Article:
IMF Sees Global Subprime Losses Increasing To $1.4 Tril.
“The International Monetary Fund said Tuesday it now expects financial institutions around the globe to incur combined losses of $1.4 trillion from the financial market crisis spawned by the US subprime mortgage meltdown, and that $675 billion will be needed to shore up their battered capital bases.
In its twice-yearly Global Financial Stability Report, the IMF said the ballpark figure is up sharply from the $945 billion estimate provided half a year ago. … The report, released ahead of Friday's meeting of Group of Seven finance ministers and central bank governors in Washington, also offered an estimate that some $675 billion in capital would be needed by the major global banks over the next several years. …” [Kyodo News (Japan)/Factiva]
AFP reports that “… Dominique Strauss-Kahn, the head of the 185-nation institution, called for urgent action to confront the worst financial crisis since the 1930s Great Depression and a crisis of confidence so deep that banks are afraid to lend to each other. ‘The time for piecemeal solutions is over. I therefore call on policymakers to urgently address the crisis at a national level with comprehensive measures to restore confidence in the financial sector,’ the IMF managing director said in a statement. ‘National governments must closely coordinate these efforts to bring about a return to stability in the international financial system,’ he added. …” [Agence France Presse/Factiva]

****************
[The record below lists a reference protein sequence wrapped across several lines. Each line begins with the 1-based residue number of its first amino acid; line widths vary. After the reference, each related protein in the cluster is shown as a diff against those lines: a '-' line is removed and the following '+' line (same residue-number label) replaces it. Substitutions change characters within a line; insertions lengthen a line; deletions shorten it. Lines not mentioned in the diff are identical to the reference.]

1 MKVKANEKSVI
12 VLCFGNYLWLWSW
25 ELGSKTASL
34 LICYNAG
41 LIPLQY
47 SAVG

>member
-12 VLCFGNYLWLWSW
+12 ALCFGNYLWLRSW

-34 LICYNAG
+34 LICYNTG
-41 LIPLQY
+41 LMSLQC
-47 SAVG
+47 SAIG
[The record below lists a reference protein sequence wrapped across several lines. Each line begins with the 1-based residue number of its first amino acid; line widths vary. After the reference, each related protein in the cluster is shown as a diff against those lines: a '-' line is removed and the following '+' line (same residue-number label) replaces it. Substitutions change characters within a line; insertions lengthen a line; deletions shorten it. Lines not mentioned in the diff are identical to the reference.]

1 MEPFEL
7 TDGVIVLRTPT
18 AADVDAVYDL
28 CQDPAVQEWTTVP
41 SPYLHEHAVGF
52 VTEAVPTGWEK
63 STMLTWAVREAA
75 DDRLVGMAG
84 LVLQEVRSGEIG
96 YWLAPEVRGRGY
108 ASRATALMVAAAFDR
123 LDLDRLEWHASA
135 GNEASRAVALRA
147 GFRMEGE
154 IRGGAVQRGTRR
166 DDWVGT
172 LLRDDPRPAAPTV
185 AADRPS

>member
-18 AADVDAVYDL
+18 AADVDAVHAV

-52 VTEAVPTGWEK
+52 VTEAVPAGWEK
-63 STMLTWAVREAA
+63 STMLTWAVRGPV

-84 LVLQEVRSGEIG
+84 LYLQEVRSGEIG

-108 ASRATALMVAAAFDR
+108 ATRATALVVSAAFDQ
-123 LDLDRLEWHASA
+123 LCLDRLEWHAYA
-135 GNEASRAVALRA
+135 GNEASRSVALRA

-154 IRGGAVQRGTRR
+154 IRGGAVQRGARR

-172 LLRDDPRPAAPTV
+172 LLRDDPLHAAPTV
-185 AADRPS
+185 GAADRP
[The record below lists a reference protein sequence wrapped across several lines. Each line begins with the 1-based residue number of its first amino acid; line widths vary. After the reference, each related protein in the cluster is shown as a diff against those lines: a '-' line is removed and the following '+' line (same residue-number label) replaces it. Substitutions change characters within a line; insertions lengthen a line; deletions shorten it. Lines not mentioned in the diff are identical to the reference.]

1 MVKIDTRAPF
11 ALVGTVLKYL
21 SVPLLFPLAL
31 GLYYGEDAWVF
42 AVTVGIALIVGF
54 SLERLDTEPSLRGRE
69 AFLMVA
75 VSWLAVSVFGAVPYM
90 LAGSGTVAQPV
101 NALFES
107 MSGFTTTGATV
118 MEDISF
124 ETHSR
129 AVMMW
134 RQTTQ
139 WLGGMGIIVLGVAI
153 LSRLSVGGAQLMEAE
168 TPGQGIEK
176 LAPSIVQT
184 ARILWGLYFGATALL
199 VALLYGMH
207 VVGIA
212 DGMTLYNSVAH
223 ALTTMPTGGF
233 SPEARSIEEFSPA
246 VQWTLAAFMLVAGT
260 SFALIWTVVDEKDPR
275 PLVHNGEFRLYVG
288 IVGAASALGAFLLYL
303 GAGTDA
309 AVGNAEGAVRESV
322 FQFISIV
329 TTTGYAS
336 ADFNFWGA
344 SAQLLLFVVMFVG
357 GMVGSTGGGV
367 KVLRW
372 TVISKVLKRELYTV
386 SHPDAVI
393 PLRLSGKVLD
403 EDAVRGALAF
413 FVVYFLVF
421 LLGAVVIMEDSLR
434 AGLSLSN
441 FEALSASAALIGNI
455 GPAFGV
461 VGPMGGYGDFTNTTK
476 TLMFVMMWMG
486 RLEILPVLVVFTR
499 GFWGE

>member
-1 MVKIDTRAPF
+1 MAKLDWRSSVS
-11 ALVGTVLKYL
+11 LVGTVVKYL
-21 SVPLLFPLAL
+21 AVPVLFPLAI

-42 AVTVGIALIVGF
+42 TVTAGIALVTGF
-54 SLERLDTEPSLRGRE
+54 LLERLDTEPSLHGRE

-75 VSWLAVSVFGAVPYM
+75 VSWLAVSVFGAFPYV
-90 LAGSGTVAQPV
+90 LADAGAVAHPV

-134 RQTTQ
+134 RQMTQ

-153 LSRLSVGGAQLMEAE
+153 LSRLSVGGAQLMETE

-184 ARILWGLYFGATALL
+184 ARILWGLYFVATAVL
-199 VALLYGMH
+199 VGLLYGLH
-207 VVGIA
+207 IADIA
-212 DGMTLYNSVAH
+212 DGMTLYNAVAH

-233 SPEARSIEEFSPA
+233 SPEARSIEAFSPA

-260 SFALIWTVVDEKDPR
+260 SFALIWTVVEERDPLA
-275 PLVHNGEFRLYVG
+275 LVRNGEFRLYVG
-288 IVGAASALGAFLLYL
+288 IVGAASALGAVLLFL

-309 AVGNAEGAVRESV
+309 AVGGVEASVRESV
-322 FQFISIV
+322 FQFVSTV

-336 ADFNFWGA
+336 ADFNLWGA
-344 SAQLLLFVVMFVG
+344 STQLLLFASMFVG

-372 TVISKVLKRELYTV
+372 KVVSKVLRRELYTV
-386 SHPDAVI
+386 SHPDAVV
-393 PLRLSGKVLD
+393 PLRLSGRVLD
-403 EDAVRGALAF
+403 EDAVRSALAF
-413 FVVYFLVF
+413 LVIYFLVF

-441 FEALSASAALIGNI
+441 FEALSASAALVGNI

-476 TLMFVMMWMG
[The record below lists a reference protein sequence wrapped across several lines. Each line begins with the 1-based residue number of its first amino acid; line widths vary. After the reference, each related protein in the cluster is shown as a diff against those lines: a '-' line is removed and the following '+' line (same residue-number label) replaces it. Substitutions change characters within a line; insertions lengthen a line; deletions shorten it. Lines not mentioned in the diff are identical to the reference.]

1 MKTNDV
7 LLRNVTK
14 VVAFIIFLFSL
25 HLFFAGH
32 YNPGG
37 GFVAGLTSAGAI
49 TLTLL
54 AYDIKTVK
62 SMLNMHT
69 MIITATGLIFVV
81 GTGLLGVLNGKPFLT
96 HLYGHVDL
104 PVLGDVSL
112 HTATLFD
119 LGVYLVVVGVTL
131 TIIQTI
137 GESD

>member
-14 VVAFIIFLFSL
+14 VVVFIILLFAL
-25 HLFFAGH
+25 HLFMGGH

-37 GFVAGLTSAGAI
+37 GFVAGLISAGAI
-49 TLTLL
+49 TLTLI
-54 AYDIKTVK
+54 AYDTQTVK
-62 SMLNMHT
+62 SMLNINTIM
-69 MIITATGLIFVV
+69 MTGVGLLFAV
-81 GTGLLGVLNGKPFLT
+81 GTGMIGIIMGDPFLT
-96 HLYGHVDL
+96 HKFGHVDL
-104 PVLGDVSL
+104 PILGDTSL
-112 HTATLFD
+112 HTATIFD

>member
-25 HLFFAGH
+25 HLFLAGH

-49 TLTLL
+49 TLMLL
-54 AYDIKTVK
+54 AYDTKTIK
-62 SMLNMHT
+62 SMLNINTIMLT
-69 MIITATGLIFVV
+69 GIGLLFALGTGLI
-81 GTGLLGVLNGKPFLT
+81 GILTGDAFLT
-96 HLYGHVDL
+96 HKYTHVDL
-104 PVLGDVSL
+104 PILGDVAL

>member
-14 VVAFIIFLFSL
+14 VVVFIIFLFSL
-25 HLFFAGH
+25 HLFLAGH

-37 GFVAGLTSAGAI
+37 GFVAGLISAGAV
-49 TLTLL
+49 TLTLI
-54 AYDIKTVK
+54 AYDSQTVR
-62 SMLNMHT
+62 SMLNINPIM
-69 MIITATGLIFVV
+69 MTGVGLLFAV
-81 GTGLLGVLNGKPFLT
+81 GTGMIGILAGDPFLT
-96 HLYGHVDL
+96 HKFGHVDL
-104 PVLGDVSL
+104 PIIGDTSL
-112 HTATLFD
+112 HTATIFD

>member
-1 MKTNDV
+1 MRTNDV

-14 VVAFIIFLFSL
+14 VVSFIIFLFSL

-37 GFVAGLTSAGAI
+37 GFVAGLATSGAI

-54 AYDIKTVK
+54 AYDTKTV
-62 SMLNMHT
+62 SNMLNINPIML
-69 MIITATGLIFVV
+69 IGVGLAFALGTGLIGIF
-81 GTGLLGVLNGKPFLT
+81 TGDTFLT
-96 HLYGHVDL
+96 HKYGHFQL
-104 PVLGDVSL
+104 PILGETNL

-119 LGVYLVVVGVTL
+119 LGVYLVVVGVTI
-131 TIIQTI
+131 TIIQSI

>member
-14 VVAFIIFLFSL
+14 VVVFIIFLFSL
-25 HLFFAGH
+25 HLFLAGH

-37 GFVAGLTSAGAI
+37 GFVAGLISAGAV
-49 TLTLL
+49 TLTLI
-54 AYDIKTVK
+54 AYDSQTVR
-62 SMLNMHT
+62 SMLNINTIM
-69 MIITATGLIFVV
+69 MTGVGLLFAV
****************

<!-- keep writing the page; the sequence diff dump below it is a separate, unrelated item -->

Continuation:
WSJ writes that “… Emerging markets, which have so far proven resilient to the crisis, are now feeling the heat, as well. Some developing countries ‘face challenges as global growth slows and the lagged pass-through of domestic inflationary pressures continues -- and all this against the backdrop of lower confidence and the reversal of earlier flows into these markets,’ the report said. …” [The Wall Street Journal/Factiva]
The Independent notes that “… The scale of losses the IMF is now predicting from the credit crunch will shock many analysts given how dramatically it has risen since the body made its last forecast in April.” [The Independent (UK)/Factiva]